USGBC Announces Quarterly Addenda to LEED
New materials addenda designed to foster holistic transformation in the building product industry
Washington, DC—(April 5, 2016)—Today, USGBC announced the quarterly addenda to LEED, which includes several materials addenda designed to foster holistic transformation in the building product industry:
- A new addendum to Option 1 of the Building Product Disclosure and Optimization—Material Ingredients will provide more flexibility for product manufacturers looking to meet the requirements included in LEED v4, the newest version of the rating system. The addenda to Option 1 of the Material Ingredients credit adds the Globally Harmonized System for the Classification of Chemicals (GHS) as a referenced standard within LEED, in addition to Declare, the Cradle 2 Cradle Material Health Certificate and ANSI/BIFMA e3 Furniture Sustainability Standard.
- A new LEED pilot credit, Integrative Analysis of Building Materials, is intended to inform project team decision-making by rewarding building material manufacturers that share life cycle health, safety and environmental information about their products and qualitatively map impacts across the life cycle of a product. This pilot credit will also help international LEED projects achieve material-related LEED points. The requirements of the pilot credit ask project teams to use at least three different permanently installed products that have a documented qualitative analysis of the potential health, safety and environmental impacts of the product in five stages of the product’s life cycle. LEED project teams that successfully meet the requirements of the pilot credit will earn an innovation point toward LEED certification.
USGBC developed the LEED Pilot Credit Library as a testing ground for new and innovative strategies, to allow for real-world application and feedback on such strategies before they become a formalized part of the LEED rating systems.
“As the market experiments with existing and emerging tools and grows more adept at understanding product tradeoffs, LEED is helping to shape the landscape and guide the direction of future innovation; central to the path LEED is clearing is an understanding that transparency is a foundation on which future development will occur,” said Sara Cederberg, technical director, USGBC. “Knowing the net benefits of the materials we use is an integral piece of our longer-term strategy around materials in LEED.”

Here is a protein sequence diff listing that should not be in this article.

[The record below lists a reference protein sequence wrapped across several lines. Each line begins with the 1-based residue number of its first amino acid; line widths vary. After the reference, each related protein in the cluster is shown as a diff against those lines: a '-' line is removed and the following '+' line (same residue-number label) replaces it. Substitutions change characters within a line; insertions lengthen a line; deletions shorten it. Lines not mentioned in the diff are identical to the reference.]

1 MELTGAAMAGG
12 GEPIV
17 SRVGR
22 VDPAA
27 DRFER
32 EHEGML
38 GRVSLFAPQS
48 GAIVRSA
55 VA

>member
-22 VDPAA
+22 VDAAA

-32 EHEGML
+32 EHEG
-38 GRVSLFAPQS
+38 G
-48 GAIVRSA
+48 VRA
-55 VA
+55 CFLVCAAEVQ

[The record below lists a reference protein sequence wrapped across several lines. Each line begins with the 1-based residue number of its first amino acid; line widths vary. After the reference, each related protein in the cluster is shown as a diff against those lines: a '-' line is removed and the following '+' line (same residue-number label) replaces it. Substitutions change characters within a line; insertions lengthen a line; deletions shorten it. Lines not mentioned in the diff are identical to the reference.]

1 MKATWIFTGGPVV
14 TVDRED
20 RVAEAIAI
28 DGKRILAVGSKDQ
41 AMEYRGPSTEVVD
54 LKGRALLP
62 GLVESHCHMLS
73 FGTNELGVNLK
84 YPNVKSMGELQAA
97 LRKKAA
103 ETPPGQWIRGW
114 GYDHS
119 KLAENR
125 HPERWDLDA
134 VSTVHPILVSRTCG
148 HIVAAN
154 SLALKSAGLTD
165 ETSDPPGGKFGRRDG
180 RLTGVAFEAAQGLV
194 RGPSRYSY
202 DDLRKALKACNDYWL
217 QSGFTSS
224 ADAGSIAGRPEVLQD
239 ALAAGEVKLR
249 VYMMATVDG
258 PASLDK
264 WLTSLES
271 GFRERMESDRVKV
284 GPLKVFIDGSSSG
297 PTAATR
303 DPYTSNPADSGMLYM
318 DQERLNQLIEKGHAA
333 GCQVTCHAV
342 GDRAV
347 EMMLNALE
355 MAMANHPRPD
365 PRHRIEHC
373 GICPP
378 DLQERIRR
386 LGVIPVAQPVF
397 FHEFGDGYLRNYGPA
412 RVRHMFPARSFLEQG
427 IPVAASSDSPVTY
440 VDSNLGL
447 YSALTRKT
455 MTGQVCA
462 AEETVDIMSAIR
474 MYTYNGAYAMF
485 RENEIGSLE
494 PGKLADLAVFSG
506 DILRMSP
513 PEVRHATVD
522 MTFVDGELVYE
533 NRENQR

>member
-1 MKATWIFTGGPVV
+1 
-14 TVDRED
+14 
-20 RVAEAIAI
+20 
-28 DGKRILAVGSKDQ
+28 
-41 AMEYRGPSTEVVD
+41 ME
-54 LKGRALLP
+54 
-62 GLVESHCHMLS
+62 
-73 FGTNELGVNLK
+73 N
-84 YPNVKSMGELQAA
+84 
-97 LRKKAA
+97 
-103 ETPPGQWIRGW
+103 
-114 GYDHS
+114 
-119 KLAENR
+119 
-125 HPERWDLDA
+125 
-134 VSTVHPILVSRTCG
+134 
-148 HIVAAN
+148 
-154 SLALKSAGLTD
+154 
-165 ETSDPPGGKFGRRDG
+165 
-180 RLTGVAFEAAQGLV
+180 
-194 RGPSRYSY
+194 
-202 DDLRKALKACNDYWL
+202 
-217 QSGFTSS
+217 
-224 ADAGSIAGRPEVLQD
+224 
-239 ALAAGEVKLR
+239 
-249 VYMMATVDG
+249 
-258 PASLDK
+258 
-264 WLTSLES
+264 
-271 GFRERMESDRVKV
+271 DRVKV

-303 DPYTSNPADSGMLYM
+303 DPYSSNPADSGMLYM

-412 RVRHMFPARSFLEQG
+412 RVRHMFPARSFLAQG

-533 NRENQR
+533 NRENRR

Together, the addenda to the Material Ingredients credit and the new LEED pilot credit further incentivize information sharing and lifecycle thinking, not only for those working on LEED project teams, but also for those within the building products industry. These additions, along with guidance released in November 2015 by USGBC and the Supply Chain Optimization Working Group, further support the USGBC goal to affect transformation in the building product industry.
The LEED green building certification system is the world’s most widely used program for the design, construction, maintenance and operations of green buildings. Today, nearly 75,000 commercial projects around the globe participate in LEED, with 1.85 million square feet of building space becoming LEED-certified every day.
Green construction is a large economic driver. According to the 2015 USGBC Green Building Economic Impact Study, green construction will account for more than 3.3 million U.S. jobs—more than one-third of the entire U.S. construction sector—and generate $190.3 billion in labor earnings. The industry’s direct contribution to the U.S. gross domestic product (GDP) is also expected to reach $303.5 billion from 2015–2018. For more information about the LEED credits, visit usgbc.org/LEED.